At 02:52 PM 1/29/2006, Dick Green WC1M wrote:
> > Might be too late, but perhaps your ground radials shouldn't
> > be in the
> > plans to be approved? You're going to install them later,
> > after all the
> > structural work is done.
>Not necessarily. I had planned to do it while the concrete cures, which
>takes close to a month.
> > You could point out to the electrical guy that those radials
> > are purely for
> > RF grounding, and don't form part of the electrical or
> > lightning protection
> > grounding system.
>Not so. These three radials are designed strictly for lightning protection,
>according to recommendations from various sources, incuding Polyphaser.
>That's why I'm using 1/0 conductor and placing 8' ground rods every 12 feet.
>In addition to being tied to the tower and rebar, they'll be tied to the
>utility box next to the tower. Inside will be a grounding panel to which
>lightning suppressors will be mounted. Of course, I'll tie this ground
>system into any radial system I put down for vertical antennas hanging off
Ahh.. now I understand... these aren't RF radials, they're part of your
electrical grounding system. Well, you need to get the relevant codes and
make sure your design complies with the *local* codes, as interpreted by
the "authority having jurisdiction", i.e. the plan check folks. If it's in
some other book, it might well be a good idea, but you'll have to convince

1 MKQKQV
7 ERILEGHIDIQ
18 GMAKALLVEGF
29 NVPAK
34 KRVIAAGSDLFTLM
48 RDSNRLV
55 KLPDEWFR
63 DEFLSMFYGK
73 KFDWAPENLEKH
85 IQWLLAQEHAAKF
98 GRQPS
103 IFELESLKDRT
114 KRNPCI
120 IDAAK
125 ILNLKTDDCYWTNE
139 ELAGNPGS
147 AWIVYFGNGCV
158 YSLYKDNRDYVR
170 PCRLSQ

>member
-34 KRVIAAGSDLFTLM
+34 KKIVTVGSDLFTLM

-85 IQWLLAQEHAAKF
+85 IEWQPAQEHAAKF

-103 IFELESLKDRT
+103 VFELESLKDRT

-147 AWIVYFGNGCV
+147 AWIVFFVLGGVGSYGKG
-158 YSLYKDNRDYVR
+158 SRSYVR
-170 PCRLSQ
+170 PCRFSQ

the local folks of that fact. It is NOT unusual to have local requirements
actually require something that is less safe than some alternate
implementation, but unless you have a lot of time and money, you'll
probably have to lump it. Rules about grounding of temporary generators
spring to mind here.
(Of course, nothing prevents you from "improving" the already constructed
system later, as long as the improvements don't conflict with the code).
> > However, bear in mind
> > that you'll
> > probably have some number of feet of steel guy attached to the anchor
> > before going to the synthetic.
>Yes, but I'll be using a fairly short length of steel wire as I'm not
>concerned about vandalism or brush fires at the tower location.
But the building officials might, legitimately, be concerned about things
like a power line falling and contacting the steel guy, or lightning
striking the steel guy, etc. Your job is to convince them that this isn't
an issue, or that your design is actually safer.
> > Or, you can bury it less deep and cover it with concrete, if
> > that's an issue.
>200+ feet of concrete?
It's been done... it's a tradeoff between the cost of digging a 4 foot deep
trench a foot wide and a 18" deep trench 4" wide. The concrete doesn't
have to go to the surface. I forget the numbers, but it's something like a
4" or 6" thick slab over the conduit, so, for a 200 ft long, 6" wide by 6"
high ribbon, you're looking at 50 cubic feet, or a bit less than 2 yards of
concrete. 2 yards of concrete might cost less than excavating 15 yards of
dirt, especially if it involves blasting or jackhammer work.
> > yes, the electrical code DOES address low voltage cabling AND
> > also coax and
> > antennas. Go to the Mike Holt website (http://www.mikeholt.com/) and
> > download his lowvoltage handbook (it's free). It covers most
> > of the code
> > issues around low voltage control, coax, phone, etc. along
> > with grounding.
>Thanks! This is very helpful.
>73, Dick WC1M
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